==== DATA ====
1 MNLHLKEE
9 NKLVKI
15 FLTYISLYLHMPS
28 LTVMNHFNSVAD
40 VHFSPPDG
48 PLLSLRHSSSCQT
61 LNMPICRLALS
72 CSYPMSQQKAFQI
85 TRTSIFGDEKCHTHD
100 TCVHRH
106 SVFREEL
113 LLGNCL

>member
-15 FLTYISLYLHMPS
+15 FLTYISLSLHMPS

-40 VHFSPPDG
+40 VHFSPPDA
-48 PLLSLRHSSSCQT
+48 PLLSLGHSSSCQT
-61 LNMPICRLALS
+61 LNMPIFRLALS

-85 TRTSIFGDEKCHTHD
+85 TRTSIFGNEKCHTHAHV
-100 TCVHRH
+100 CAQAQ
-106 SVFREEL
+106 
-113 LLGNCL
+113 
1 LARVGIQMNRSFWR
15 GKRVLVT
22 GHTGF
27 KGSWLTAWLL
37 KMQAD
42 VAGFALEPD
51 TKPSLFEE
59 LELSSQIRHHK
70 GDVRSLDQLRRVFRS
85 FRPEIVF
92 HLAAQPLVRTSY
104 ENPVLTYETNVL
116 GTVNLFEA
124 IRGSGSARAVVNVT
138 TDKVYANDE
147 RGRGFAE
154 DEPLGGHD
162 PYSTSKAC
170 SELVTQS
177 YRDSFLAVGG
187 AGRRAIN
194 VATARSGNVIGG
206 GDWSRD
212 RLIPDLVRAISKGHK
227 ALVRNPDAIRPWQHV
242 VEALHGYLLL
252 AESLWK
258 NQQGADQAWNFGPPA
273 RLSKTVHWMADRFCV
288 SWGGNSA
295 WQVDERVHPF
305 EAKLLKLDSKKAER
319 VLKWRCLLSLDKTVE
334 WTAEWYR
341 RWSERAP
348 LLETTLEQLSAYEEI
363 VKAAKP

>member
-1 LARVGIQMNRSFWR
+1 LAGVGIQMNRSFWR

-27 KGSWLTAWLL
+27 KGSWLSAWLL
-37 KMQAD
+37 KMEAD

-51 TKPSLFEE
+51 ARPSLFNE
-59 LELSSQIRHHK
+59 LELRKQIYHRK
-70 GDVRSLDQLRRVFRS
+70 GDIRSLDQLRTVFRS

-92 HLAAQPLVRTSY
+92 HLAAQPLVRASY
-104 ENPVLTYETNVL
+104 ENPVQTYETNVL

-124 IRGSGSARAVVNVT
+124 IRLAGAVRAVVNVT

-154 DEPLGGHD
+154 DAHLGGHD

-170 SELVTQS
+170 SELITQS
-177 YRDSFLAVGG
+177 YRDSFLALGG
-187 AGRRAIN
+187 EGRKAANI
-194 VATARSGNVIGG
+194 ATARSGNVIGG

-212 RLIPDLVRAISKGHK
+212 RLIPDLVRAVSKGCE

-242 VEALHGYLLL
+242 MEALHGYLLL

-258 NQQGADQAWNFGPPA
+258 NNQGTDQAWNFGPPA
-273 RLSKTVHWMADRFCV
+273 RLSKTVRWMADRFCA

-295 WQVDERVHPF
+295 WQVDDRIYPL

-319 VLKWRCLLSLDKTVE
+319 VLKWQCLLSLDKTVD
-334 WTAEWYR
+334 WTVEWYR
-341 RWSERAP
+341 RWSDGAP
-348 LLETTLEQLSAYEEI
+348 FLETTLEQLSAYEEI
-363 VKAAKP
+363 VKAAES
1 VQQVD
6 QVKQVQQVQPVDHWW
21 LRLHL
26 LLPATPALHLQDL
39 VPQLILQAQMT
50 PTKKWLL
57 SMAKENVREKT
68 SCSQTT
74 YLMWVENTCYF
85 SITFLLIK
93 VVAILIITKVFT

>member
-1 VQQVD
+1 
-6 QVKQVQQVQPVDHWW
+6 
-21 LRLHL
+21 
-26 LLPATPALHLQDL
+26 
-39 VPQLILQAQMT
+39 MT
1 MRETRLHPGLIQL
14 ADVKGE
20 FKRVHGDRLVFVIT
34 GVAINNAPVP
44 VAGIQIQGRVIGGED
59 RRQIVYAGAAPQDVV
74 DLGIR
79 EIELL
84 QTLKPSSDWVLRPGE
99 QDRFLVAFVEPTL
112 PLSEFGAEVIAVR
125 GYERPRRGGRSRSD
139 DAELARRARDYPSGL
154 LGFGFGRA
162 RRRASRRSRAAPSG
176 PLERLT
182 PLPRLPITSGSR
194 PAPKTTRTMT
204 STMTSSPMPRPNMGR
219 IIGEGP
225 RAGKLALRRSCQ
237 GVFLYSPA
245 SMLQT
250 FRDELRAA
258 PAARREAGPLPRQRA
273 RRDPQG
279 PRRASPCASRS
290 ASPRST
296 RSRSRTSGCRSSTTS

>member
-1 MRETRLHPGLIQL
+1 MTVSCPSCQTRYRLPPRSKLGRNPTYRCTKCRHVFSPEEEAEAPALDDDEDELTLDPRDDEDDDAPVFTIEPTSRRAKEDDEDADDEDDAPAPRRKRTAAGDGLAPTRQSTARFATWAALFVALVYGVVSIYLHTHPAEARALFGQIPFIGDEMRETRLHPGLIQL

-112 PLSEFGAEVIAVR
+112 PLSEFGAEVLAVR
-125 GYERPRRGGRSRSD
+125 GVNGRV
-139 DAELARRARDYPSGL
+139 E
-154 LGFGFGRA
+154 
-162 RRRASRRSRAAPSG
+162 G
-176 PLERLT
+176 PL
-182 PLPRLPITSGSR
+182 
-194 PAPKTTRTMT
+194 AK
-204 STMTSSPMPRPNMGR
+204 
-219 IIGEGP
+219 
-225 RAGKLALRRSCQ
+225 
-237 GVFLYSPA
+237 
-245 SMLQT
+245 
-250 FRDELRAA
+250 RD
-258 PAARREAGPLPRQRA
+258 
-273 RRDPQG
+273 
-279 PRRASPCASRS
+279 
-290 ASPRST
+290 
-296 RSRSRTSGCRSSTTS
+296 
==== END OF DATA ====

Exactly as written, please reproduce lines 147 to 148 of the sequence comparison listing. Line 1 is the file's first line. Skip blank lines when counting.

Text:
99 QDRFLVAFVEPTL
112 PLSEFGAEVIAVR